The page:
We lose our light gradually as we accommodate to the needs and demands of our world, first to our parents, then to our teachers, and later to our supervisors at work. We hold back parts of who we are in order to stay safe, to fit in, to please others, to avoid conflict, to get ahead and earn a living.   Accommodation isn’t bad. It allows us to negotiate unfamiliar situations and helps us meet our needs for love, safety, belonging and more. Often, it’s the price of admission to success at school, in the workplace, in our homes and community.

The problem is this. As we put aside more and more of our true needs, values, desires and capacities it’s easy to lose or forget who we are in the process. We can end up identifying with the image we present to the world, the person our job or others want us to be, rather than the person we truly are. Or we can live our lives chasing a definition of success we don’t really believe.

A turning point in my journey was surfacing a hidden belief – that it wasn’t safe to be truly, fully visible.   Speaking with other women, I soon realized I was far from alone. Buried deep within is the fear that if we allowed ourselves to be truly transparent, we could risk our safety, security, success, and the support and nurturance of those we loved. It’s an ancient archetypal wound that many women carry – the fear that our tribe could abandon us to die us at the edge of the village if we dared speak our truth or be who were truly are.

But there’s a deeper truth. As the Earth and our world face unprecedented dangers and challenges, our old comfort zones and identities only offer the illusion of safety. There’s a larger definition of safety at stake. The future of our world asks women to own our full brilliance, to live by our most cherished values, and to speak our deepest truths. To live, speak and act not only on our own behalf, but for the entire web of life.

Shining our full light can entail risk and enormous courage. But fearing and refusing our brilliance can pose an even bigger risk.

The Truth About Hiding

As published in Sybil Magazine, January 2015
As published in Sybil Magazine, January 2015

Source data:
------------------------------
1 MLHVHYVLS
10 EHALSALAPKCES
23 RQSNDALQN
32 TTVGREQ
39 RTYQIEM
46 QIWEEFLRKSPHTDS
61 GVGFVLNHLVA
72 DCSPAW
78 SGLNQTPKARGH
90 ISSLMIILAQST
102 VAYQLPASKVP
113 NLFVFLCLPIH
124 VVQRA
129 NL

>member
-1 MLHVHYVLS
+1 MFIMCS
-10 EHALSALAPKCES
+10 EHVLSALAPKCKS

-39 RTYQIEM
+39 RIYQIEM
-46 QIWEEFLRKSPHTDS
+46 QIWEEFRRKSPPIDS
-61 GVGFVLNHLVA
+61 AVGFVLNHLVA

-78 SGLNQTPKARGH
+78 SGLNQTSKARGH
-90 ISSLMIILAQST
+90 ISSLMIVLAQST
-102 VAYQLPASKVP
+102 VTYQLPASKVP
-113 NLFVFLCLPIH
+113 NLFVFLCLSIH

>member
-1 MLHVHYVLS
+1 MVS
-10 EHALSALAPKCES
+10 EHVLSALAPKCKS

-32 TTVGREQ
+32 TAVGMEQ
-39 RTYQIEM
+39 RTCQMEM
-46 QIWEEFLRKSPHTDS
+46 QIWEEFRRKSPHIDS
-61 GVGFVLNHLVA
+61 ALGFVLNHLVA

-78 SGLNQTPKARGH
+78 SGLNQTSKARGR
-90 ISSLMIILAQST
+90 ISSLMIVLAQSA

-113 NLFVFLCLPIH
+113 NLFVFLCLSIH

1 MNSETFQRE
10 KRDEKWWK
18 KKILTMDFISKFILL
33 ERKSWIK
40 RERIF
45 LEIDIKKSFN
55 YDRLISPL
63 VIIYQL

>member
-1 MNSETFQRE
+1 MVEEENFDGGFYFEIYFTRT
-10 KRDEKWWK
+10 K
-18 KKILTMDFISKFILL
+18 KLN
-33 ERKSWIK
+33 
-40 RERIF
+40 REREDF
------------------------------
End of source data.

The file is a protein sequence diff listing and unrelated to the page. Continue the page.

(#1 of a series of 12 articles on ‘Unlocking Your Sacred Power’)

When it comes to sharing our gifts and our wisdom with the world – that is, really sharing ourselves in our fullest brilliance and expression – why do so many women still hold back? As Marianne Williamson has said, “Our deepest fear is that we are powerful beyond measure. It is our light, not our darkness that most frightens us.”  But WHY? Why are so many brilliant, talented women – heads of organizations, academics, women launching their own businesses – afraid of their brilliance, light and power?

In the process of helping women claim their unique power and wisdom, and working with my own fears of visibility, I’ve found many reasons we hold back. Sometimes it’s fear of an embarrassing failure, of somehow being ‘not enough’ or ‘too much’. Sometimes we think we need more time to perfect our talents, believing we’re ‘not ready’. Sometimes we’re afraid we’d lose the approval of loved ones if we stepped out more boldly. Or fear what more power and responsibility could cost us – or our families. And sometimes we hold back because of the uncomfortable uncertainty we feel when we step into new roles and territory.

But the fear of our light and power reaches far beyond our personal psychology. It’s buried deep in our experiences of a world that doesn’t always value our unique gifts and perspectives, and in the collective history of women. As gifted helpers, teachers and healers, many of us have learned to hide our most treasured gifts so as to keep them – and us – safe. Safe from possible misunderstanding, ridicule, judgement, and sometimes even violence. The roots of those fears go deep – to the witch-burning trials and beyond.

It’s important to acknowledge our fears and the strategies we’ve adopted to protect us. But it’s equally important to weigh their cost. Dimming down can drain our aliveness, joy and fulfillment. It can dull our relationships, create a glass ceiling on our career success and our earning potential. And when we hide our truth from others, it becomes harder for us to see it too. But there’s an even larger cost. Holding back our light cheats the world of what only we can offer.

This moment of history is asking women to discover our unique gifts, to reach past our fears to our courage and power. To speak and live the messages of our hearts, intuition, and greater knowing. To act on behalf of what is most dear to us. And to support each other – as sisters rather than rivals – as we do it. Releasing our tender gifts into the world can be the most vulnerable act of courage and love we’ll ever take. But as we each step into our unique power, we give others permission to do the same. And thereby birth a new world.